COVID-19 Affects Nursing Homes And Assisted Living Facilities
Plaintiff Lawyers endeavor to put nursing homes, long term care facilities and other like kind residences on trial, seeking to show that these facilities seek to cut costs for financial gain, all at the risk of sacrificing the quality of care of their residents. Now in the COVID-19 era, we have all heard in the news that as many as 50% of the deaths have occurred in nursing homes. There has been much discussion in the Florida Plaintiff’s Bar that COVID-19 requires owners and operators to spend even more money to ensure their residents are kept safe. When looking backward, should there be a death or other significant health consequence, Plaintiff lawyers will surely be focusing upon whether owners have spent money to protect their residents, and will be alleging not enough money was spent to do so to establish liability arguments.
People 65 and older are at higher risk for COVID-19, as are people with chronic medical conditions such as heart disease, diabetes, kidney disease and respiratory illness. Both groups are heavily represented among the nation's 1.3 million nursing home residents. That concentration is a key reason why 1 in 5 U.S. deaths from COVID-19 have occurred in nursing homes and other long-term care facilities, but it's not the only one. Some nursing homes conditions can exacerbate the spread of the disease:
These factors make nursing homes potential breeding grounds for viral and bacterial diseases, especially given chronic problems with infection control that predate the pandemic.
The Centers for Medicare & Medicaid Services (CMS) and the Centers for Disease Control and Prevention (CDC) have issued guidelines on reducing the spread of COVID-19 in nursing homes. Facilities have been instructed to:
If the disease is identified at a nursing home, the federal agencies urge the facility to restrict residents to their rooms; require health care staff to wear gowns, gloves, eye protection, and N95 or medical masks; and treat suspected and confirmed COVID-19 patients in a designated area, away from other residents. The CMS is requiring facilities to promptly alert residents, their families or representatives, and the CDC about new COVID-19 cases. The agency is also posting data, updated weekly, on coronavirus case counts at the national, state and individual nursing home level, and in May it announced tougher rules on infection-control inspections and enforcement.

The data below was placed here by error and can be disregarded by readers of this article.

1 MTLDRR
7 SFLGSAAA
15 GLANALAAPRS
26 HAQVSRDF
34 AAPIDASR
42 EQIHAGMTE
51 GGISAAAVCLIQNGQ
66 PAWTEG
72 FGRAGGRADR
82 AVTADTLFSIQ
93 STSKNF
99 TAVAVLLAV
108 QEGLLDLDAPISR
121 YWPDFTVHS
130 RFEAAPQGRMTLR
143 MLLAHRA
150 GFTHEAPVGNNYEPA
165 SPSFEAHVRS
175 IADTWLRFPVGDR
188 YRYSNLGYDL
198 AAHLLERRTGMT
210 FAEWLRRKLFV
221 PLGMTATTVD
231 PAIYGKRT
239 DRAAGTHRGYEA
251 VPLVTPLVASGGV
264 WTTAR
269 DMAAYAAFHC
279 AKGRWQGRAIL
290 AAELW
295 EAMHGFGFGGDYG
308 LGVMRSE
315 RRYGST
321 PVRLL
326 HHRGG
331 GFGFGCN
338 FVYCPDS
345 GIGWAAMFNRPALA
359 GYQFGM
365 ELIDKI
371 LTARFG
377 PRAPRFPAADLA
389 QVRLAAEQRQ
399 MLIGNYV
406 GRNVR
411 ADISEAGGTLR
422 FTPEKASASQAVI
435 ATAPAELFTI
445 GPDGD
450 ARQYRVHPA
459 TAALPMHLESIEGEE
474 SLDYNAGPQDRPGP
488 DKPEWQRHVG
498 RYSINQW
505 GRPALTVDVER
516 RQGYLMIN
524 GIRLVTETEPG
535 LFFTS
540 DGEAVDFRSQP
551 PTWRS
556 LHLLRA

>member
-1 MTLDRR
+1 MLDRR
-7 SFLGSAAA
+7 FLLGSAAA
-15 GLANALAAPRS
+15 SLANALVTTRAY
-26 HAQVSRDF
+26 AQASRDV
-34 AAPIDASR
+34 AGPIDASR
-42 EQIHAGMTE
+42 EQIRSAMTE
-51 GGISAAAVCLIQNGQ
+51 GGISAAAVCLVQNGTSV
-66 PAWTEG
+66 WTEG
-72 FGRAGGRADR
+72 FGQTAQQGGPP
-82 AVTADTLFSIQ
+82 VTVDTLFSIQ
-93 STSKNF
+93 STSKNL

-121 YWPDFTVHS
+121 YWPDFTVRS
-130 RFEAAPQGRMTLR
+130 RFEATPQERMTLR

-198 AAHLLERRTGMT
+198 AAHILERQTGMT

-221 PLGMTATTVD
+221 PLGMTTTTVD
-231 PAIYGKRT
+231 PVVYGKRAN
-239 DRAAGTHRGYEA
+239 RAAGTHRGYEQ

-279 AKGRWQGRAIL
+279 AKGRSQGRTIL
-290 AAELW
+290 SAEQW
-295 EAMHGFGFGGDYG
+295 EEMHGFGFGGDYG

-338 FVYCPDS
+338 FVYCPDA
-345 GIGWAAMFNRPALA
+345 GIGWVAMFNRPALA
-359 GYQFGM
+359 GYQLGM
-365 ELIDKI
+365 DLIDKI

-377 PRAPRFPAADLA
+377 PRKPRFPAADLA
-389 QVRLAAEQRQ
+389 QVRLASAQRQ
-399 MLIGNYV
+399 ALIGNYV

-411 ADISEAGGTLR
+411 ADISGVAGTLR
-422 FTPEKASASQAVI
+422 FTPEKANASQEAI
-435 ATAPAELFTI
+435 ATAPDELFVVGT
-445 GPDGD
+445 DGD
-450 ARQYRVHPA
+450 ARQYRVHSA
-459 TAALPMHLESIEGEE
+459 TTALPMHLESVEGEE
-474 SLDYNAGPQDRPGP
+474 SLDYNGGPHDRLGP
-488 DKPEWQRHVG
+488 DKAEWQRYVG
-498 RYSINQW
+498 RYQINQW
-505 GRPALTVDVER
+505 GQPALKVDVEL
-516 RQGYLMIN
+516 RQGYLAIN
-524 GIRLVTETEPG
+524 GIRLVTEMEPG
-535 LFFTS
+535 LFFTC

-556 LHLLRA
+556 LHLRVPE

Who can visit a nursing home?
Nursing homes and other senior-living facilities are effectively in lockdown, with entry restricted to essential staff, health care workers and vendors. Under CMS guidelines, outside visitors can come only in “compassionate care situations,” such as when a resident is near death. The CMS issued recommendations on May 18 aimed at helping state and local authorities determine when and how to resume visitation, but it will likely be some time before that happens. Some states are exploring outdoor-only visitation as a transitional step, as studies have shown the risk of coronavirus transmission is considerably lower outside. Indeed, one facility in Miami is arranging “drive by” visitation.
In the meantime, the best way to “see,” check on and observe residents and living conditions during this period is through video-chat and conferencing platforms like Zoom, FaceTime and Skype. Phone calls are another option to speak with residents, and offer emotional support. Isolation “can have very real and serious health impacts” for nursing home residents. Virtual visitation is likely to become the norm it seems. Support of loved ones is best accomplished by staying informed about what's going on at their facility. Identify a point of contact on staff for questions and concerns.
Will the nursing home tell if people there are infected?
The CMS has announced it will require nursing homes to tell residents and their families or representatives within 12 hours if a COVID-19 case is confirmed on-site. The information must also be reported to the CDC. Some states, including Michigan, Illinois, New Jersey, California and Florida, have announced plans to name nursing homes with cases, but not all states are doing so. Greater transparency and accountability will lessen the likelihood of litigation for violations of the standards of care, and the Patient’s Bill Of Rights.